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These are replies submitted by Parham2016

@Preben Alsholm 


There is a physical meaning for the relation between C1 nad B in Mechanics. I do know that 'dsolve' works for differential equations, however, the desire result could be derived by it!



I meant why it was ok and done in your computer but not in my laptop. How did you edit the file? For example: alpha1 was changed to alpha[1]...
Did you write the whole file again?



Hello, yes it's ok now. It's ambiguous yet.. What have happened?



Thanks. But it doesn't work for me.... It drove me crazy!!! It workes correctly last week. I had to get some results by the file today...




Great, God bless you and happy new year.



What a simple solution!




The integral term in F2(r) must be a value necessarily as long as those two Nu are close toghether. Indeed in the loop I want this expression " Error= (Nu_final- Nu_guess)<1e-3" to be satisfied and then the loop is going to be interrupted.

The program is correct in the first iteration for \phi= 0.06 and "initial guess Nu=3.6941" and the "final calculated Nu= 3.6942". I already know the Final Nu for \phi= 0.06!!!! But for other values of \phi I could not get any solution precisely.



By the way, it does not matter whether or not k is zero @ initial guess "For The First Time", the first iteration in a potential loop. As you know the initial guess for Nu is just for calculation of the integral and after that I removed it by this command: Nu:= 'Nu'.

The only important thing is this fact that the final calculated for Nu, in the end of the loop, must be equal to the initial guess.



Hello, thanks for your consideration dear.

Yes, I want to find the Nu if the determinat is equal zero. And the problem is exactly here that the at the initial guess the determinant, k, might be any number, not necessarily zero. That is why I want to correct the Nu by replacing the initial guess with the final calculated Nu. It assumed to be difficult for me.



Thanks. I must change the domain then! That's 3.195986267 if

0.2 <r< 1

@Markiyan Hirnyk 


Thanks again.

@Markiyan Hirnyk 


Thanks dear,

Yes you're right. I solve that system in Matlab (written below) and those solutions are the same. 

[ 1.6759649064951345004378236436225, 0.7729562969870007822477027324705, 1.9940322524732747423780039106827]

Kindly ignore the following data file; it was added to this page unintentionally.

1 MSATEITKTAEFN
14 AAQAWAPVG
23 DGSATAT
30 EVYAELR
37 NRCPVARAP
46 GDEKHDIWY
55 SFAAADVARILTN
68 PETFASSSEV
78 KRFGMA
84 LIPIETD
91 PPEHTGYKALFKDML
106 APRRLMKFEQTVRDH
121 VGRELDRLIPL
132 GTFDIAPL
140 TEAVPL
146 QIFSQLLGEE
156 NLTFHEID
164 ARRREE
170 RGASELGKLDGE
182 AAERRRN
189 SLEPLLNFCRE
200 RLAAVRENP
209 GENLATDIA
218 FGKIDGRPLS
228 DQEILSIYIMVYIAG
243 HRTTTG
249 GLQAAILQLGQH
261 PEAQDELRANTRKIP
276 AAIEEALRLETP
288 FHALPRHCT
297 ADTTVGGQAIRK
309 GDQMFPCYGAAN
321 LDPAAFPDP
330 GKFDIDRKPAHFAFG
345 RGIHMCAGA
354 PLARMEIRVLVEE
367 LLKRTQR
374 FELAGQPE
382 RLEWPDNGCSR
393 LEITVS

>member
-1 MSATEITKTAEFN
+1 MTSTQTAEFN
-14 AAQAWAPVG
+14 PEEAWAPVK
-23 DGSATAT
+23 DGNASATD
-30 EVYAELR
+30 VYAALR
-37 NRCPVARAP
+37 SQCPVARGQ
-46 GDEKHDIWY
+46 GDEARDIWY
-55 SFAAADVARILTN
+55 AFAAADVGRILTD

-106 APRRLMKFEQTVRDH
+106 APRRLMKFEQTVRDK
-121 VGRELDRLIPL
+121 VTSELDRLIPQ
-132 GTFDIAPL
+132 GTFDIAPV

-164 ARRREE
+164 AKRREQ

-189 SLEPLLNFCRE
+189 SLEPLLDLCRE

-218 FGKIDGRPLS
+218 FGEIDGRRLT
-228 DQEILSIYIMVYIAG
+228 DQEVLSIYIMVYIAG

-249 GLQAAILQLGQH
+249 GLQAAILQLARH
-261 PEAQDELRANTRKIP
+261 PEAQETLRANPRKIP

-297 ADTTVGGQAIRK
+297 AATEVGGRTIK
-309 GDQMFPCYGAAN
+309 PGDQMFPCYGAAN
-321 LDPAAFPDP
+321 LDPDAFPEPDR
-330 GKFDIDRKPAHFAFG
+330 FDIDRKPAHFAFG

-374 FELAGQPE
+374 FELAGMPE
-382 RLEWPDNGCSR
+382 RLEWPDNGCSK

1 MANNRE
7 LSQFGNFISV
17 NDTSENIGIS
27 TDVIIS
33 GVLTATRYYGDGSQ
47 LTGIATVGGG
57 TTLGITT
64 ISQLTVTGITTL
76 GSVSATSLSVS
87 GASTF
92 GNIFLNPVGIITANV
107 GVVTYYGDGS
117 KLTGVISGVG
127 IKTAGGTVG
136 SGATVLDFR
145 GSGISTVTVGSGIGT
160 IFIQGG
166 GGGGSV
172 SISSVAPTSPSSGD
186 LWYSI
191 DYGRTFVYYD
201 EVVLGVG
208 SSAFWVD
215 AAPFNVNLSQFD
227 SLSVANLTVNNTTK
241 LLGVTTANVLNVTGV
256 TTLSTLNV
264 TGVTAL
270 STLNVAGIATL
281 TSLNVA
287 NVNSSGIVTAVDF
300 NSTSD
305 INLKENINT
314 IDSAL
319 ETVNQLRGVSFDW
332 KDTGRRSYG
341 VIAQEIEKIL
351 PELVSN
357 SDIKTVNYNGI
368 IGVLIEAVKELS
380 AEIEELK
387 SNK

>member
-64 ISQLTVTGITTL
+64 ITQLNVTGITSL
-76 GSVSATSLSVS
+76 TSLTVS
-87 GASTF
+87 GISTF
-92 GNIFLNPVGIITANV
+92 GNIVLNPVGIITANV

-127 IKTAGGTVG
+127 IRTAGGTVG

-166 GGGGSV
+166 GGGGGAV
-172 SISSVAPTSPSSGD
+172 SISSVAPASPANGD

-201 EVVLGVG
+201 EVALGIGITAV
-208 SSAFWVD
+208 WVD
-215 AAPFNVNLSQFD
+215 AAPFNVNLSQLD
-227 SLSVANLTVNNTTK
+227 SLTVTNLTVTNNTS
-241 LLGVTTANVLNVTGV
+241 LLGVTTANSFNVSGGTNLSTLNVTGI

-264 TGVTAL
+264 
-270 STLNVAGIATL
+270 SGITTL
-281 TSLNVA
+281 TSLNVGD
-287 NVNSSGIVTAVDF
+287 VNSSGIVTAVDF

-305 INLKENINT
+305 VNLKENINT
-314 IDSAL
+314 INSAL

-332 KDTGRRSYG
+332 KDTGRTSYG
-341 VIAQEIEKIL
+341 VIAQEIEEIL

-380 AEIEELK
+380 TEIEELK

By the way, I wrote some indices wrongly in my question!!! Now I corrected it and we can see this is true as well.  





dsolve({-29.71468323*C[1]+65.05900958*C[2]+0.6517031249e-2*C[3] = 1/2, 35.31879251*C[1]-74.07655755*C[2]-.9704532947*C[3] = 0, 204.4345743*C[1]-443.4820627*C[2]+0.8379040182e-1*C[3] = 0}, {C[1], C[2], C[3]})

{C[1] = 109146383352530958107750000000/65124504057059038040022691307, C[2] = 50338395499059263144550000000/65124504057059038040022691307, C[3] = 129860361516102353000000000000/65124504057059038040022691307}



solve({-29.71468323*C[1]+65.05900958*C[2]+0.6517031249e-2*C[3] = 1/2, 35.31879251*C[1]-74.07655755*C[2]-.9704532947*C[3] = 0, 204.4345743*C[1]-443.4820627*C[2]+0.8379040182e-1*C[3] = 0}, {C[1], C[2], C[3]})

{C[1] = 1.675964906, C[2] = .7729562970, C[3] = 1.994032252}










I thank you for your comments and answering to my question.

Unfortunately I didn't write the fourth boundary conditions for you.
The four boundary conditions are in here:

V(r1,z)= V(r2,z)=0
V(r,0)= V(r,b)=0

and this point that the coordinates are

  r1 < r <r2   &    0< z < b

And I want to tell you I don't have the Matlab Code I just olnly the final solution attached in the Maple primes websie.


@Carl Love 


Thanks a lot Mr. Carl.


God bless you



Ok, thanks. But I thought Maple could give the right answer instead of  F_1(x+t)+ F_2(t-x)+ cos(x).


Is the answer correct???


Unfortunately, I could not solve it analytically, so it was not possible to me to compare the numerical and Exact solutions too!!!



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